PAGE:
Over eating, we all do it. You know that feeling after Sunday lunch and you and your cousins are laying on the floor wondering how and why the hell you just did that to yourself?! Yeh, it’s uncomfortable, but did you know overeating isn’t always that extreme and in fact it is VERY easy to do.
You may have heard the saying “you can’t out train a bad diet” which is true, however if your idea of a bad diet is take-away, chocolate and deep-fried food, think again.
As most of us know, in order to lose weight, we must be eating in an overall calorie deficit, meaning we’re burning more calories than we consume in a day/ week. You can actually be doing ALL the things to try and eat healthy and lose weight and still not see any results and this is because it is very normal and easy for people to overestimate how active they are, and under estimate their food intake. But this is really frustrating so what can we do about it and what does this look like in reality?
Well, in the gym, burning 100 calories on average looks like this:
· 15 minutes of stair climbing
· 5-7 minutes of running (not jogging)
· 80 burpees
· 10 minutes of vigorous non-stop push ups
In food, 100 calories on average looks like this:
· 1 medium sized apple
· 1 mini fredo frog
· 1 tbsp peanut butter
· 1/3 avocado
· 15 almonds
You can see how, over eating by 100 calories per day is very easy to do. A bit of extra avocado here, a handful of almonds there and that’s before even taking into account the couple of vino’s you had on Friday and your ‘cheat’ meal you allow yourself on Sunday for being so ‘good’ all week. An average portion of chips from the fish and chip shop has 840 calories. That’s half a day’s worth of food for the average person trying to lose some weight. This means by the end of the week, you could be eating nearly an entire days worth of extra food.
So you see how easy it is, that despite your best efforts if you’re not seeing results, it’s likely you’re over eating. It’s very unlikely that your metabolism is broken or slow. If you’re eating in a calorie deficit, you will lose weight. Understanding calorie balance and the nutrient and caloric density of food will enable you to make the right choices for you and your goals. I recommend everyone, at some point in their wellness journey, track their calories using an app like My Fitness Pal (do NOT use the app to estimate how many calories you need as it's not accurate). Tracking your food takes the guess work out and gives you a really good understanding of the caloric density of food.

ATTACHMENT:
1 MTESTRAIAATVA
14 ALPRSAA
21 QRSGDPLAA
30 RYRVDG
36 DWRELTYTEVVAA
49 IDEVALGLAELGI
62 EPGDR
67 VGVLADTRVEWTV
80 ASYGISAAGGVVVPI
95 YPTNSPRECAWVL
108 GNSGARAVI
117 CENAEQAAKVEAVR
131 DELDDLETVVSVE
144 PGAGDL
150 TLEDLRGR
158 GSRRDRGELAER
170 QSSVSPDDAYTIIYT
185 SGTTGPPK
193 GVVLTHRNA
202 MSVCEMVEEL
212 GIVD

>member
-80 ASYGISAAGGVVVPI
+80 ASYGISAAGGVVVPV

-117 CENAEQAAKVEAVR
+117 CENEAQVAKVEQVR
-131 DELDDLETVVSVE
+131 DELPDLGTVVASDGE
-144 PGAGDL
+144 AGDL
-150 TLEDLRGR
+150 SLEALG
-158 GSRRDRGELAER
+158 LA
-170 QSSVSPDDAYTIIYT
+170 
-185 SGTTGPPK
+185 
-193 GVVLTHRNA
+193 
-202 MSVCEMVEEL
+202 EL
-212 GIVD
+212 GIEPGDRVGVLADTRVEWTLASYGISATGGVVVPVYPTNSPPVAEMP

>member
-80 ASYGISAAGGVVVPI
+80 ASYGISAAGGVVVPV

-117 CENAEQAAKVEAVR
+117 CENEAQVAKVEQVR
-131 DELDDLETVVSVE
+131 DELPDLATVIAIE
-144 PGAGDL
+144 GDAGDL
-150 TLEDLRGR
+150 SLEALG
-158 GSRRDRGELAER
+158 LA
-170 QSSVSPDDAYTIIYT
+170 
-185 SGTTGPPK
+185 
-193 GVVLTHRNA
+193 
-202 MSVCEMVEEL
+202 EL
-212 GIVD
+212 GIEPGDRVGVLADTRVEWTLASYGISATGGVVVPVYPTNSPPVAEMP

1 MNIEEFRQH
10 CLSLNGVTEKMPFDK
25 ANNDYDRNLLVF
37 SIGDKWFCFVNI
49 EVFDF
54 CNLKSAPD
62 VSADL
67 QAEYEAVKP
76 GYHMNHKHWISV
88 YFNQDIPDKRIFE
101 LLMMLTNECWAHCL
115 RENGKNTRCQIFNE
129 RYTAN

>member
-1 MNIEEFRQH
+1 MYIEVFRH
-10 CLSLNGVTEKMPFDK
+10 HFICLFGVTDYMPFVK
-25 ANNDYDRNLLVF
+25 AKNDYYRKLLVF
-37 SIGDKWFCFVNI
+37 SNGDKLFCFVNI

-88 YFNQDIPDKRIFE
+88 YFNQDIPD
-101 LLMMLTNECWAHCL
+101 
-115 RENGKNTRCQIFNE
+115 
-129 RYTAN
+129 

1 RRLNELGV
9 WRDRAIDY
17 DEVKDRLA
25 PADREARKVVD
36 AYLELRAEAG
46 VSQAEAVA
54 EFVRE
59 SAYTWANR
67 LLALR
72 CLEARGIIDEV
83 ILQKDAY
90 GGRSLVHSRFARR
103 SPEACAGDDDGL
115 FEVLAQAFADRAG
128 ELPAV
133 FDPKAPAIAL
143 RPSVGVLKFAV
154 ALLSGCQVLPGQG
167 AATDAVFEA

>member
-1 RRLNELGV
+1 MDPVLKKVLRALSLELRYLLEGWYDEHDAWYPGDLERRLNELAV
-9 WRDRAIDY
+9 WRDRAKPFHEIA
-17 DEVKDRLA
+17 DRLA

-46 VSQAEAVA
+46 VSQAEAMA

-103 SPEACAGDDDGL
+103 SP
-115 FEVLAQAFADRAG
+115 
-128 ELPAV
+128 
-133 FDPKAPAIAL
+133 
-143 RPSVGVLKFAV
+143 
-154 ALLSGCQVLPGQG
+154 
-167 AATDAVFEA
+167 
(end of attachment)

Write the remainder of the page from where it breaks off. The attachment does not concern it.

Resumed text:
Some additional tips:
· Plan your meals and snacks, right down to your two dark squares of Lindt chocolate you have with a cup of tea after dinner. I find planning my treats and knowing when I’m going to have them eliminates excess snacking throughout other parts of the day.
· Monitor your portion sizes. I like using the fist (carbs), thumb (healthy fats), palm (protein) method for portioning my food and filling the rest of my plate with lots of veggies.
· Review your diet week to week and month to month, rather than day to day. This gives you a full picture of your food intake, rather than only parts of it.
· Review your upcoming social events and decide which ones you’re going to participate fully in (let your hair down!) and which ones you’re going to have a plan for. This might include eating a healthy meal before you go to avoid the platter trays or looking up a restaurant menu before you sit down so you know whether or not there will be healthy options for you (if not, you can usually throw a healthy meal together from the sides menu – I love doing that!).
I personally like to view exercise as a celebration of all the things my body is capable of and how GREAT it is possible to feel. I never think of it as a punishment for something I ate or to try and ‘offset’ the caloric balance. I have disassociated this for myself altogether. No longer do I think “it’s okay if I eat that because I worked out this morning” or “I’ll work this off later at the gym.” Exercise and food are two separate ways I go about living well and feeling my best.
It is also unrealistic to expect that 1 hour in the gym is going to offset all the sitting around and general inactivity we experience for the other 23 hours of the day. Studies show that those who live longest, happiest and free of disease around the world all have the commonality of being ‘nudged’ into incidental exercise every 20mins throughout their day. Whether this be walking up a hill or flight of stairs, digging a hole in the garden, walking to the store, carrying groceries etc. I have made a conscious effort to increase the amount of general ‘activity’ in my day by parking my car further away and walking to do my errands and always taking the stairs no matter where I am.
If you do happen to overeat, how you speak to yourself afterwards is important. I used to queue self -loathing almost immediately and really beat myself up or say ‘stuff it’ and continue the food fest for the rest of the day. However, what I’ve learnt is that obsessing over it, won’t change it. And punishing myself by skipping lunch will usually mean I overeat at dinner and am miserable throughout the day. If you do over eat or eat something you wish you hadn’t just remember, you wanted it in the moment so enjoy it, appreciate it and move on. Don’t write off the day or wait until the following day or Monday to start again. Make the very next meal you have a good one and get right on with it.
The other thing that I have learnt is, there are no good or bad foods. It’s just food and it is your diet as a whole that will either contribute to health or disease. You’re a walking representation of your daily habits. Nourish your body often and enjoy the treats occasionally. Move your body in a way that you LOVE and practice self-love and patience daily. Focus on falling in love with the process of taking care of yourself, and the results will take care of themselves.